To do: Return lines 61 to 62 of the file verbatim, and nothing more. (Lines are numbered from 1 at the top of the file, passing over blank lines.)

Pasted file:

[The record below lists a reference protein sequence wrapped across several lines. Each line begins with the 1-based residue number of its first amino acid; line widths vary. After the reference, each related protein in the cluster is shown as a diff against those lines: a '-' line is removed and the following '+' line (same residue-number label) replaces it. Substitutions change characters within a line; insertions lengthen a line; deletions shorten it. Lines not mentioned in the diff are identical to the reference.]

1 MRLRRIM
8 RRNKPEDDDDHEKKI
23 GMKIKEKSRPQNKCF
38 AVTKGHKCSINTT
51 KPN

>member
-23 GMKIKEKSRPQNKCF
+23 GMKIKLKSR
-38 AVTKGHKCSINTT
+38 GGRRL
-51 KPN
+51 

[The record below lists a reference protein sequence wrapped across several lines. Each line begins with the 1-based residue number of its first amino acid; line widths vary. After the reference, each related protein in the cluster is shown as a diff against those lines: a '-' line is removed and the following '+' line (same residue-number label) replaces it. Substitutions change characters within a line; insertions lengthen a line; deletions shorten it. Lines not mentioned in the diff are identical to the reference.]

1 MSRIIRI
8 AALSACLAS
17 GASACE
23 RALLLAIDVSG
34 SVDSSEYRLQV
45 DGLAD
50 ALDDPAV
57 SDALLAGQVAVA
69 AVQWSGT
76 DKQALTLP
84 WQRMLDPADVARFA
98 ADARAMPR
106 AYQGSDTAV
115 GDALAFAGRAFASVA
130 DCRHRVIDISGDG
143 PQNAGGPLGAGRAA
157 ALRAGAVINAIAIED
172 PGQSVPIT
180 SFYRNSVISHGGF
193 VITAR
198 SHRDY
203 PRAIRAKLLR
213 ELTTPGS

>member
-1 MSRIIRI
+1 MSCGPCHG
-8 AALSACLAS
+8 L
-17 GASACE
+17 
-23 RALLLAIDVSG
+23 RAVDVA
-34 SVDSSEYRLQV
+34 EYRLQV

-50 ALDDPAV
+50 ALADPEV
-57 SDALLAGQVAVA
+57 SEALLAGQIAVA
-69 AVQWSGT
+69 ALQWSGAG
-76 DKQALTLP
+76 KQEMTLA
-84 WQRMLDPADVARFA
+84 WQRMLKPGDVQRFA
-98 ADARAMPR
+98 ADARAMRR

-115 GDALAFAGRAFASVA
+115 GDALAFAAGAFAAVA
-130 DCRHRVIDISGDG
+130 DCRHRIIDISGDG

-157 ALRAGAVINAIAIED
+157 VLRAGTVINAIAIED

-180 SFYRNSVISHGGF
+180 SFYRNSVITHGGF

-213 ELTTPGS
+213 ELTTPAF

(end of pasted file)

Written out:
-115 GDALAFAGRAFASVA
+115 GDALAFAAGAFAAVA